SOS mothers are at the centre of our charity's work and are a key part of what separates us from other children's charities and orphanages. SOS mothers are the dedicated women who work day to day for the benefit of their SOS children. They live with their children, care for their children, comfort their children and celebrate with their children. They do all the normal things a mother would do.
Many former SOS children keep in touch with their SOS mother well beyond their time in the SOS Children's Village, showing that the same strong bond exists as between a natural mother and a child. Worldwide there are more than 5,250 SOS mothers who care for 78,000 children in 518 SOS Children's Villages.
More about SOS mothers
What is an SOS mother?
All children, who are taken into an SOS Children's Village, live together with brothers and sisters and their SOS mother. An SOS mother looks after these children when their natural parents are no longer able to do so.
What is the role of an SOS mother?
An SOS mother is paid a salary, is given a family budget depending on the size of her family, and runs her household herself. She is assisted by a family assistant, known as an "SOS aunt" (sometimes themselves training to be an SOS mother). The SOS mother accompanies the children's development process, and works together with the Village Director and the other staff in the Village.
How does SOS Children choose who becomes an SOS mother?
Women, who decide to take up the profession of an SOS mother, are carefully chosen and trained. SOS Children looks for women whose personalities and ways of dealing with life are such that the children can easily relate to them. An SOS mother passes a part of herself on to the children through the relationship she builds with each individual child. At the same time, she is an expert, who by using her training, is able to understand the children and their life stories.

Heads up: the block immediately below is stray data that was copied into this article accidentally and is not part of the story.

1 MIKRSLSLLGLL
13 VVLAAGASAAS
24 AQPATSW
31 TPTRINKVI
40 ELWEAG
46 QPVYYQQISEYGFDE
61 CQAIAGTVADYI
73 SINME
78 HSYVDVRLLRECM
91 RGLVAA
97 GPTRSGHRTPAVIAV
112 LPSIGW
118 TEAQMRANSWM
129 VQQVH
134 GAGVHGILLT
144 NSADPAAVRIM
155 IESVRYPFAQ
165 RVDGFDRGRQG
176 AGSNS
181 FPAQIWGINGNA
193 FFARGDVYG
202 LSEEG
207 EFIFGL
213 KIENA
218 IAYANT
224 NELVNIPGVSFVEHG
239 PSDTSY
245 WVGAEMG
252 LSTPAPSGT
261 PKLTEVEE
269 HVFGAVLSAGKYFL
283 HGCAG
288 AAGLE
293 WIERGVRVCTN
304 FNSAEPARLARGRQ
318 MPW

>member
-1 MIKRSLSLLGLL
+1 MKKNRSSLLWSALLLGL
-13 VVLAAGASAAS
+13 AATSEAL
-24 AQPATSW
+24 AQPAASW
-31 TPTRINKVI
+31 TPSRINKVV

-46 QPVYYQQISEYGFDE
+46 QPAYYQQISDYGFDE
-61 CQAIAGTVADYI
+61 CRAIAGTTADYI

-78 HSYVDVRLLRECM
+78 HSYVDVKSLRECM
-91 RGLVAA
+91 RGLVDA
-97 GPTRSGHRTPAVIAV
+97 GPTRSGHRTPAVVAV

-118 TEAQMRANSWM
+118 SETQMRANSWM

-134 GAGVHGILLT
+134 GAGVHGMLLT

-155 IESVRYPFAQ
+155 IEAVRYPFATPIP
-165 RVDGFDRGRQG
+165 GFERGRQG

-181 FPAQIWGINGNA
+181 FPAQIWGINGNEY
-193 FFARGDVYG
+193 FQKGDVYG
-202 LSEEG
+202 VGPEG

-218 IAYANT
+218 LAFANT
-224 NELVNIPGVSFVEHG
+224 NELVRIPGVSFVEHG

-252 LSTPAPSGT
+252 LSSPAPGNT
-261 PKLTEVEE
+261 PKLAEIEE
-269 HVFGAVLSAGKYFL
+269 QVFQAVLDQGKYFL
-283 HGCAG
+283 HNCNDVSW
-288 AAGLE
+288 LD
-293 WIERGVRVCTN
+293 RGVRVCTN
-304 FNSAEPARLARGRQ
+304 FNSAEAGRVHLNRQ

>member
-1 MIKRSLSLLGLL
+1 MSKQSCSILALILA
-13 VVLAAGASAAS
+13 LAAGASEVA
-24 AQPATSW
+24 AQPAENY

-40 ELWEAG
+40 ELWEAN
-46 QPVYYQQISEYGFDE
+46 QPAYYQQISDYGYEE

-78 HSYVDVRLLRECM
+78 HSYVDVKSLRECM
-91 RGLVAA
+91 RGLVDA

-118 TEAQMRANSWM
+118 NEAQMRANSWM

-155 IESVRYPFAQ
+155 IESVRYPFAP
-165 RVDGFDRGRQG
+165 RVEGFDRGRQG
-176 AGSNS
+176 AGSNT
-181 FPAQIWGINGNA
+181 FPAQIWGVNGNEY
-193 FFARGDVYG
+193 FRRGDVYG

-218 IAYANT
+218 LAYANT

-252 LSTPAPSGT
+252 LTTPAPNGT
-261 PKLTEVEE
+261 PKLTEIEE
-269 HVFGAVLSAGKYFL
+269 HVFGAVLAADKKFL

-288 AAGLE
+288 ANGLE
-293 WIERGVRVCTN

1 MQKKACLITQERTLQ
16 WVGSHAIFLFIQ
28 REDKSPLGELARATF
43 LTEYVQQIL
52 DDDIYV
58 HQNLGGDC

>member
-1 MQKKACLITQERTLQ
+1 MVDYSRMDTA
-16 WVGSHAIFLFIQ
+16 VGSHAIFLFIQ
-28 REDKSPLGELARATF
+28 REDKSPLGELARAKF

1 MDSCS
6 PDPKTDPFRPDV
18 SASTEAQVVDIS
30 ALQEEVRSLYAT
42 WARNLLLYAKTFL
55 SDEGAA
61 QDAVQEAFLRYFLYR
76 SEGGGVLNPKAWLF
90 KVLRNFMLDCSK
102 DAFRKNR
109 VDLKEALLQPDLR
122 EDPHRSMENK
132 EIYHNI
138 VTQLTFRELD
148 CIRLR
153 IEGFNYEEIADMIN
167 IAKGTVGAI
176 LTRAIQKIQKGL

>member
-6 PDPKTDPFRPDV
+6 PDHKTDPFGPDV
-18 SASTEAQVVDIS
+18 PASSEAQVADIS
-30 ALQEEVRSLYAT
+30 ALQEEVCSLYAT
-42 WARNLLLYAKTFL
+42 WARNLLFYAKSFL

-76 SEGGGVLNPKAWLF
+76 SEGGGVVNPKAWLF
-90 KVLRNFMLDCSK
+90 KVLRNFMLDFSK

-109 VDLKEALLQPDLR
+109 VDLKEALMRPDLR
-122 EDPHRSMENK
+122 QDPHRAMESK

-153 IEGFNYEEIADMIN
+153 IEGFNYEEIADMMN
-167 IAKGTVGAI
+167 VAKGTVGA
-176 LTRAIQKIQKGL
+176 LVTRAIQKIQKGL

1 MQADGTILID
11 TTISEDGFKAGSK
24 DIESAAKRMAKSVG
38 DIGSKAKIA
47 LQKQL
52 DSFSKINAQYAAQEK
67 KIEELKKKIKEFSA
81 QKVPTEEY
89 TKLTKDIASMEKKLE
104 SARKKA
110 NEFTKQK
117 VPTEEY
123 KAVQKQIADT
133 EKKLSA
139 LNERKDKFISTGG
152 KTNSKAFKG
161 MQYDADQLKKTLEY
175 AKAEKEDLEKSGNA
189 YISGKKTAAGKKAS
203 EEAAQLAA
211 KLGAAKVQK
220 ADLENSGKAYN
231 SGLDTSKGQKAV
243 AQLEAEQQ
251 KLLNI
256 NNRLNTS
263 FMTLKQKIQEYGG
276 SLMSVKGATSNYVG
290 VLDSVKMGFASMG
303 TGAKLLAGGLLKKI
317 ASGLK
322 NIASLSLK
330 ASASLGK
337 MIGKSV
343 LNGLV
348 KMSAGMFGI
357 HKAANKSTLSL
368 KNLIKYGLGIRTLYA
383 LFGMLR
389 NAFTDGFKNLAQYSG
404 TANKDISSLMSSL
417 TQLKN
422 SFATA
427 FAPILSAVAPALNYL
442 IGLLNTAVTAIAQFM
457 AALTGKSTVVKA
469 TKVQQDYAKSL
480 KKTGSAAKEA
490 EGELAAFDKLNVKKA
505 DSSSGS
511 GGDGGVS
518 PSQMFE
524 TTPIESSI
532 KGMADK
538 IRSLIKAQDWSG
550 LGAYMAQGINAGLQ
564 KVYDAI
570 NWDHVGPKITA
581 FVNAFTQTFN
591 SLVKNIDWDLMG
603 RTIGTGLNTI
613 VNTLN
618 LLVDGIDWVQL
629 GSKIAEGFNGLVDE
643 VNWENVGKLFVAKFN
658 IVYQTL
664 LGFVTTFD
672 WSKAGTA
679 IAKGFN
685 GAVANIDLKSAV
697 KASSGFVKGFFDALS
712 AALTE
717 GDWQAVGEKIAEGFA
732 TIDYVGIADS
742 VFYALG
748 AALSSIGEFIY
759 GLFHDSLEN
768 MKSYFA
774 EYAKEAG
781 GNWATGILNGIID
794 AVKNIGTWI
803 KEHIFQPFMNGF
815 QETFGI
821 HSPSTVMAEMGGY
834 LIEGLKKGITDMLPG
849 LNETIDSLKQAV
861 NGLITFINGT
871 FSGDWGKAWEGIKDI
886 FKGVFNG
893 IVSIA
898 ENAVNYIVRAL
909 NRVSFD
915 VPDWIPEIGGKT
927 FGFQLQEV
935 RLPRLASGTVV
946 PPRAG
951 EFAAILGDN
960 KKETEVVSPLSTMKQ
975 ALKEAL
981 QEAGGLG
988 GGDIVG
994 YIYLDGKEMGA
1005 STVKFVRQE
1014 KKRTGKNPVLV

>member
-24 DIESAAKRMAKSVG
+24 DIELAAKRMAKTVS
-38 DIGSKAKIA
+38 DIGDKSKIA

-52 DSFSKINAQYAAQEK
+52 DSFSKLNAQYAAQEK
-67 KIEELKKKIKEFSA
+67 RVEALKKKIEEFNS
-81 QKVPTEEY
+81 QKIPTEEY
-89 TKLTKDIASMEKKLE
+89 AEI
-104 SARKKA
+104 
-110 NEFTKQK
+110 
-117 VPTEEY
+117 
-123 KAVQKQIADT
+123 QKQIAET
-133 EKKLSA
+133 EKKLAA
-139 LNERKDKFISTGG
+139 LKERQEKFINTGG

What kind of training do mothers receive?
Training and further-training for SOS mothers depends on the cultural, social and economic circumstances in each region, and varies accordingly. The spectrum ranges from regional and national training centres to programmes organised in the SOS Children's Villages, or in co-operation with other organisations. However it is organised, every prospective SOS mother completes two years of basic training. This is made up of three to six months' theoretical teaching and the balance of practical training - that is on-the-job training. During the theoretical part, the ladies are taught a wide variety of subjects, which address the range of tasks an SOS mother has to cover (education and psychotherapy for trauma, housekeeping, nutritional science, child development etc.). During the course, the qualified trainers add to the women's previous experiences in life and learning, and thus allow the women to develop their personal, as well as their specialist abilities.
Why do we focus on SOS mothers?
Ever since the first SOS Children’s Village came into being, the organisation has had good experience with SOS mothers. These women were ready to take children and youths into their own lives and to be the most important person of reference for the children in their care for a considerable time.
There is no doubt that a married couple can be a good alternative to single mothers, particularly with regard to looking after and bringing up children and youths over a long period of time. In fact, in some European countries over the last few years, some married couples have taken on the responsibility of SOS families.
What if an SOS mother wants to get married?
If an SOS mother expresses a desire to marry, we always try and find a suitable solution to enable her to continue caring for her SOS family. This often means that the SOS mother continues to look after the SOS children in the SOS Children’s Village together with her husband as a couple.
How many children do SOS mothers look after?
In developing countries, an SOS mother typically looks after between seven and ten children. In developed countries, there are typically between four and six children in an SOS family.
What happens when an SOS mother retires?
When an SOS mother's working life nears its end, she can prepare for her new life by having individual sessions or specialised seminars with other SOS mothers facing the same change. Furthermore, the organisation is committed to offering mothers, who have reached retirement age and have worked as an SOS mother for at least fifteen years, a monthly pension, a permanent residence and medical costs until the end of their lives.
What about SOS fathers?
We understand that a male role model is also important in a child's
development. As we stated above, there are in fact a few males who work
as family heads in our Villages, often as part of a married couple.
We make sure we have strong male role models working in and around
each SOS Children's Village. They might be the Village Director or
other professionals who help to care for the Village like doctors,
psychologists, and social workers.